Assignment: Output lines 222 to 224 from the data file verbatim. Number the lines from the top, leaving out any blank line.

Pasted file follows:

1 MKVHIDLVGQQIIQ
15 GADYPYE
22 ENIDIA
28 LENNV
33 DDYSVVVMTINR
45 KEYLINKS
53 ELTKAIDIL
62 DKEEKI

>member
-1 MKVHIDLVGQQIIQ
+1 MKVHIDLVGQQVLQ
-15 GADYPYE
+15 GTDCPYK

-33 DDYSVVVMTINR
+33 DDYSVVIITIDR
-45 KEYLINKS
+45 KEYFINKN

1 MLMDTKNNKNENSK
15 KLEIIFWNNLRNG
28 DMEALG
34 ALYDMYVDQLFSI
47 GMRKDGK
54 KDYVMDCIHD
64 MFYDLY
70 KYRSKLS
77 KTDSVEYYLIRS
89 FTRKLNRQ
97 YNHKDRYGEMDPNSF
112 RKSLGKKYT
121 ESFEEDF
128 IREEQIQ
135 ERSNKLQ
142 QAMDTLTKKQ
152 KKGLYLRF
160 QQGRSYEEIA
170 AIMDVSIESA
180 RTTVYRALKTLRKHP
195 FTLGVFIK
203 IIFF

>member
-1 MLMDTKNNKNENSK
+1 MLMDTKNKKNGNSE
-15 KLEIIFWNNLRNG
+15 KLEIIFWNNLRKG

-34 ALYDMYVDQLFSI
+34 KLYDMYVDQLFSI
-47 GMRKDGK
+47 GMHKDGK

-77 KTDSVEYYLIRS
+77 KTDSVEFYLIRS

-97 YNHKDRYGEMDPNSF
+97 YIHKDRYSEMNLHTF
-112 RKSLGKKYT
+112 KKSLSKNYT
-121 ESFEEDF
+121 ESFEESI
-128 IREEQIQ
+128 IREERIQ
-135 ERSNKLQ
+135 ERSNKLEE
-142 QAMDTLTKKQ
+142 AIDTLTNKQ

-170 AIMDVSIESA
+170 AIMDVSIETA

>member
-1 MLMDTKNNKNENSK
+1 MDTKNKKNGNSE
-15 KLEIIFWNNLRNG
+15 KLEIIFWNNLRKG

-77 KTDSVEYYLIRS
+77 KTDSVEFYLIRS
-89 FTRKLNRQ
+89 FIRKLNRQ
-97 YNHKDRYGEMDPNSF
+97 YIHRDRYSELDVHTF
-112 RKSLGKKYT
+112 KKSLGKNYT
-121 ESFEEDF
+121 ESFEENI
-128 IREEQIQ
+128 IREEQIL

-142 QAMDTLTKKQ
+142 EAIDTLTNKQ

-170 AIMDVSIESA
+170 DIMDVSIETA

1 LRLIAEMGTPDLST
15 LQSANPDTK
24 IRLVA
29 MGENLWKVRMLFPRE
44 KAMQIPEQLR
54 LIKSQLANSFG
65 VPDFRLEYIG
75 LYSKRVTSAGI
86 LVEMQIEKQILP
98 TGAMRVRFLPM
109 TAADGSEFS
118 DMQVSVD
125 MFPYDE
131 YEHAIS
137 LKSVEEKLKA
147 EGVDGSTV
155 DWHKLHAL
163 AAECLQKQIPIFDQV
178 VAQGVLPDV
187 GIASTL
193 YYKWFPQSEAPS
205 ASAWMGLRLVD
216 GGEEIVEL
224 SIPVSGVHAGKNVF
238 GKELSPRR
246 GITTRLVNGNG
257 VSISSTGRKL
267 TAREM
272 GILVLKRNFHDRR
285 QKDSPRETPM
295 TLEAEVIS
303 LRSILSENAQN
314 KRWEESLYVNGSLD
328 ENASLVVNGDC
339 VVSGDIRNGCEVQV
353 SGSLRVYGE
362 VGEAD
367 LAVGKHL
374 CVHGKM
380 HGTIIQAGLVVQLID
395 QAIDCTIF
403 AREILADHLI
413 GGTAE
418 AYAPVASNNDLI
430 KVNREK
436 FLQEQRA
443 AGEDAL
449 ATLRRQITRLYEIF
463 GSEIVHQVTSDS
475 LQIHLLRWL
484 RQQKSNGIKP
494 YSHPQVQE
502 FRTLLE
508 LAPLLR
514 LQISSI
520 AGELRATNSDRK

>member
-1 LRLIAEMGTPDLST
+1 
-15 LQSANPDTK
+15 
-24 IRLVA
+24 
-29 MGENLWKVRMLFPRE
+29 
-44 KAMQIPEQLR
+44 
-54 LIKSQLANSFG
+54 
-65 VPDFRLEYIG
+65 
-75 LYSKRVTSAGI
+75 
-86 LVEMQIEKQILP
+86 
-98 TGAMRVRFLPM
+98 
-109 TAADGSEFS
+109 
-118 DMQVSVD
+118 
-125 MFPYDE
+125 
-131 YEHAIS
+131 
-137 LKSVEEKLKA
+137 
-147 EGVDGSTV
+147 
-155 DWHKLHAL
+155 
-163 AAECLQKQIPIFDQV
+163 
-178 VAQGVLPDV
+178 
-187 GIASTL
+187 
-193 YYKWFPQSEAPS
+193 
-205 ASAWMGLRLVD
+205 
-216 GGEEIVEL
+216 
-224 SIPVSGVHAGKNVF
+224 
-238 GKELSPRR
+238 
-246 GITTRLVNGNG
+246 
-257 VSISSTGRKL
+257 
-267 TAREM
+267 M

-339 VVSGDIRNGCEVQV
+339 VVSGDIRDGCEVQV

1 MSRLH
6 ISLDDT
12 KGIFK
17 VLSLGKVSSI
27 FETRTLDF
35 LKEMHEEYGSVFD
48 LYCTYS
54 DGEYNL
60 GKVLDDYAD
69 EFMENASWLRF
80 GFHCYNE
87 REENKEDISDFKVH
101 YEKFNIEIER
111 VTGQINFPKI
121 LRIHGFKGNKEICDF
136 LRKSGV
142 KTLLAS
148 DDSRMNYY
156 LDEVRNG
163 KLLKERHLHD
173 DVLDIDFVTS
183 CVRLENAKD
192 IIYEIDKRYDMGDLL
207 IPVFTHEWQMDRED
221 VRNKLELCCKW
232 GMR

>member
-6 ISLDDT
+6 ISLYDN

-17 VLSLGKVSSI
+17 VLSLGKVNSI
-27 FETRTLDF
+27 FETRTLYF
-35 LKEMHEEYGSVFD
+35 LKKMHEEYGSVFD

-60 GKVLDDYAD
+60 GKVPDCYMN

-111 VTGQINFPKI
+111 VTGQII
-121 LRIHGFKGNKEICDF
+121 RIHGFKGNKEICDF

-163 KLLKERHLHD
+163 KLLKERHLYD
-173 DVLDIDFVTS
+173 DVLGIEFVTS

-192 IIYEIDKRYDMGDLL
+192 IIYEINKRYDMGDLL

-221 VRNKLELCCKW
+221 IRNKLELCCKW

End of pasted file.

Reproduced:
183 CVRLENAKD
192 IIYEIDKRYDMGDLL
207 IPVFTHEWQMDRED